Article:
This research paper discusses the idea of an emerging collaborative economy that will change the way we interact and do business all over the globe. Based on Jeremy Rifkin’s book “The Zero Marginal Cost Society”, I put the following idea to the test:


Will the Emerging Collaborative Economy Bring Forth Universal Equality?

Speculations of a looming capitalistic age, which dominates the current global economy and market, are emerging around the world. Economists attribute this decline to the fact that capitalism is designed to fail by succeeding. Despite the fact that it has taken over all aspects of human activity, capitalism’s core concept of a free market that allows competition is driving the marginal costs of products and services towards zero. In a model where profit is made at the margins, reaching a near-zero marginal cost is the point where the system collapses and where all commodities become free. This event sparks the transition from an economy of scarcity to that of abundance, bringing forth a decentralized economic model that is based on lateral peer production and sharing, currently known as the Collaborative Commons.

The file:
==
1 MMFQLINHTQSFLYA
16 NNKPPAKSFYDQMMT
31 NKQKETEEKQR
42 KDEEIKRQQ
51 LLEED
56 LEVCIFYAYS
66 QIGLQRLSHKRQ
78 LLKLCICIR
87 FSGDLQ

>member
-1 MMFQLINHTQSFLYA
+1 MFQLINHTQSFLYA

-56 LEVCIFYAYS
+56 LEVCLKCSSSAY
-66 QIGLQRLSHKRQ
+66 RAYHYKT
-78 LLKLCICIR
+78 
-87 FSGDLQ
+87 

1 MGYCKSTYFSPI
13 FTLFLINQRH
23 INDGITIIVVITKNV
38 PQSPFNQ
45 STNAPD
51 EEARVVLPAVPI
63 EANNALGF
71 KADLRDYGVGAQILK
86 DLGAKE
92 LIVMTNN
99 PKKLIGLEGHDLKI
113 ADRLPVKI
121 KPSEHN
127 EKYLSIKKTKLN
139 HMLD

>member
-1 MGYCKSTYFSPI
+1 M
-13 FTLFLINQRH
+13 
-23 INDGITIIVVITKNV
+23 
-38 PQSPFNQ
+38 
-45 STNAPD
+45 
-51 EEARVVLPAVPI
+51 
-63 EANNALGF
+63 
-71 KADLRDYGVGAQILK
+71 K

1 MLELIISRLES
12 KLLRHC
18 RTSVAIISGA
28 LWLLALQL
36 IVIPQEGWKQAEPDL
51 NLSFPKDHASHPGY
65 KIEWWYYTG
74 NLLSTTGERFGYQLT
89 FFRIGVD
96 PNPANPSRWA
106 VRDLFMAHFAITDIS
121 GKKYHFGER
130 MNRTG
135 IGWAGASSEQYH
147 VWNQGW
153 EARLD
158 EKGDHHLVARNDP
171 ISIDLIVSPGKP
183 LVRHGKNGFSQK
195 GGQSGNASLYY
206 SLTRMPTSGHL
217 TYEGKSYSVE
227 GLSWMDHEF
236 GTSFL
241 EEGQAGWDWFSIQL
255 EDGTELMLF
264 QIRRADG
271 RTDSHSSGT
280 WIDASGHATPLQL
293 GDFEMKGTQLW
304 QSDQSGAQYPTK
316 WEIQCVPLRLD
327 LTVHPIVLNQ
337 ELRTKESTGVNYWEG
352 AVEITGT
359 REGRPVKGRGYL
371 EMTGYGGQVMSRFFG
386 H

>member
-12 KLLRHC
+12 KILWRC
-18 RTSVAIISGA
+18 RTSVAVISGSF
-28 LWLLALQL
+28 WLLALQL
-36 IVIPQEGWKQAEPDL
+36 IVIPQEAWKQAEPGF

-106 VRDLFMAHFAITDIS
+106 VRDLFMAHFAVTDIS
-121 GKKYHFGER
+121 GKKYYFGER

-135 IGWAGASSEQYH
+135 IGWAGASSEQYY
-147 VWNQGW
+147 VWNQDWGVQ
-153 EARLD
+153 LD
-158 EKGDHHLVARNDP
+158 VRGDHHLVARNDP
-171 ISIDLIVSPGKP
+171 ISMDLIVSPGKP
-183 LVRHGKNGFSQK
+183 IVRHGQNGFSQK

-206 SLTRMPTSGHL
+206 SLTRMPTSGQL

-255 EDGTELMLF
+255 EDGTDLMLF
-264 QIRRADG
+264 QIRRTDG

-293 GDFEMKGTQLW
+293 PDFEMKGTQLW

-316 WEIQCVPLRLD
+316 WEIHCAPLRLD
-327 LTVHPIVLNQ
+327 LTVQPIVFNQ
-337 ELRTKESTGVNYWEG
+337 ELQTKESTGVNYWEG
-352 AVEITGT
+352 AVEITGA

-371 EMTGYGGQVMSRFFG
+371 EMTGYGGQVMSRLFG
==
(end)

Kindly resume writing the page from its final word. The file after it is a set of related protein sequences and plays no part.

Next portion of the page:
Similar to previous paradigm shifts in the global economy, the transition towards a Collaborative Commons has been sparked by a change in the energy/communication/mobility matrix. The development of technology and the Internet of Things, the network of everyday objects that are interconnected through computing devices, has shortened distances both physically and temporally on a global scale. The transition to this sharing economy is heightened with the development of easily accessible renewable energy, turning consumers into “prosumers” who engage in cycles of interaction both locally and globally. This economical shift from capitalism towards a Collaborative Commons and shared economy will establish universal equality among humans and restore the balance between humanity and the natural environment. This impact is evident in four areas partaking in this new economic model; Producers, consumers, the market, and the environment.